Biographicall data, excerpts from essays written about the artist and 20 examples of his/her landscape photography work.
BRENDT AND HILLA BECHER
HENRY HAMILTON BENNETT
HENRI CARTIER BRESSON
YAO JUI-CHONGYEONDOO JUN
SZE TSUNG LEONG
RAQS MEDIA COLLECTIVE
TIMOTHY O. SULLIVAN
ISOBEL CROMBIE – SENIOR CARTOR OF PHOTOGRAPHY AT THE NATIONAL GALLERY OF VICTORIA
DUSSELDORF SCHOOL OF PHOTOGRAPHY
A group of students a the Kunstakademie Dusseldorf in the mid 1970s who studied under the influential photographers Bernd and Hiller Becher, known for their rigorous devotion to the 1920s German tradition of Neue Sachlichkeit (New Objectivity). The Becher’s photographs were clear, black and white pictures of industrial archetypes (pitheads, water towers, coal bunkers). Andreas Gursky, Candida Hofer, Axel Hutte, Thomas Ruff and Thomas Struth modified the approach of their teachers by applying new technical possibilities and a personal contemporary vision, while retaining the documentary method their tutors propounded.
AMERICAN SOCIAL REALIST PHOTOGRAPHY
During America’s Great Depression of the 1930s and 1940s, photographers were employed by the Farm Security Administration (FSA) to document the rural poverty and exploitation of sharecroppers and migrant laborers in an attempt to garner support for Presidential Franklin D. Roosevelt’s New Deal. The photographs were distributed free of charge to newspapers across the country and brought the plight of displaced farming communities to the public’s attention. The most famous images were made by Dorothea Lange and Walker Evans, whose black-and-white stills of starving fruit pickers in California became iconic symbols of the Great Depression.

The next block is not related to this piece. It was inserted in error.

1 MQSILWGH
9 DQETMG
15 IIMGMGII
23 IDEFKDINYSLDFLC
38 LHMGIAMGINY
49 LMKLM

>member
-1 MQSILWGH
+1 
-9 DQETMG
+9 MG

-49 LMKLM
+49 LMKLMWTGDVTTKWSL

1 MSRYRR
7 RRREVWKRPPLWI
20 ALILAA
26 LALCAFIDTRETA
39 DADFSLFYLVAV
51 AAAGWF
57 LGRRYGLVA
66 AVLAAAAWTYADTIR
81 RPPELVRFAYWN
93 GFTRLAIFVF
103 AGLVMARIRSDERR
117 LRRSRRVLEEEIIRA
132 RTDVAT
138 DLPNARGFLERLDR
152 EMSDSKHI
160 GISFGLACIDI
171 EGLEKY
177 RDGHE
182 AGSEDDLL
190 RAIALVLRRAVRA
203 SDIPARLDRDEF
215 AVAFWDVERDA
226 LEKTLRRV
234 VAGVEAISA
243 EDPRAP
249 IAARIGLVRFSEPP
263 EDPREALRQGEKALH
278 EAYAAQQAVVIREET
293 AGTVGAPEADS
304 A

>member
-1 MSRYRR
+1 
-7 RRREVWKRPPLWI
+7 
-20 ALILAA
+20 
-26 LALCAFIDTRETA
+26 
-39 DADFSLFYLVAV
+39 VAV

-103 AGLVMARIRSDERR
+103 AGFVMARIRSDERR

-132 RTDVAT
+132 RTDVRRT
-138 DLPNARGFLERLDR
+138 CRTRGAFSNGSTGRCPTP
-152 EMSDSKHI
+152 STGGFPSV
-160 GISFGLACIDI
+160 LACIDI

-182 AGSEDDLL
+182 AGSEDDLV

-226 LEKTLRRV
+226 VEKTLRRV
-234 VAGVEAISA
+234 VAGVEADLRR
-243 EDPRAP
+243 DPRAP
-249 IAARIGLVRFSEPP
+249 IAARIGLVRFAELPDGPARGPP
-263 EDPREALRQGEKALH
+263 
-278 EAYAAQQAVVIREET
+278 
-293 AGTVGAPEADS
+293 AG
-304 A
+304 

The rise of conceptual photography in the 1960s coincided with the early exploration into video art. Using cameras, artists like Richard Long and Dennis Oppenheim began recording their performances and temporary art works in a manner that is now often described as deadpan. The aim was to make simple, realistic images of the artwork that looked as documentary as possible. It was the pedestrian nature of photography, its unshakable capacity to photograph everything the same that the artist liked, believing it was the art depicted in the photograph that was important. Precedents for conceptual photography can be found as far back as the early twentieth century when Alfred Stieglitz photographed Marcel Duchamp’s readymade made from a urinal, Fountain, for an exhibition in New York. The original Fountain was lost, but the photographs by Stieglitz remain and have become works
of art in themselves.